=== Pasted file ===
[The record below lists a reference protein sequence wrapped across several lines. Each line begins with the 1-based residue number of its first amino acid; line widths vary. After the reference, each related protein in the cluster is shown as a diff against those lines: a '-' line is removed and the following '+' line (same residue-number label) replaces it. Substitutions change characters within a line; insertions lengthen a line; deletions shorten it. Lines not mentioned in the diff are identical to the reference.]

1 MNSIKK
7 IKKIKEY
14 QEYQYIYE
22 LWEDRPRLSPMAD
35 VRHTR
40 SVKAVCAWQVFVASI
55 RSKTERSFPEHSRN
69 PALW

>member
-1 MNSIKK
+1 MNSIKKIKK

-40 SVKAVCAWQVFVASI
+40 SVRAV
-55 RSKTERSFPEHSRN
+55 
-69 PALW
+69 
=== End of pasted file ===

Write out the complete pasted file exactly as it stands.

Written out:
[The record below lists a reference protein sequence wrapped across several lines. Each line begins with the 1-based residue number of its first amino acid; line widths vary. After the reference, each related protein in the cluster is shown as a diff against those lines: a '-' line is removed and the following '+' line (same residue-number label) replaces it. Substitutions change characters within a line; insertions lengthen a line; deletions shorten it. Lines not mentioned in the diff are identical to the reference.]

1 MNSIKK
7 IKKIKEY
14 QEYQYIYE
22 LWEDRPRLSPMAD
35 VRHTR
40 SVKAVCAWQVFVASI
55 RSKTERSFPEHSRN
69 PALW

>member
-1 MNSIKK
+1 MNSIKKIKK

-40 SVKAVCAWQVFVASI
+40 SVRAV
-55 RSKTERSFPEHSRN
+55 
-69 PALW
+69 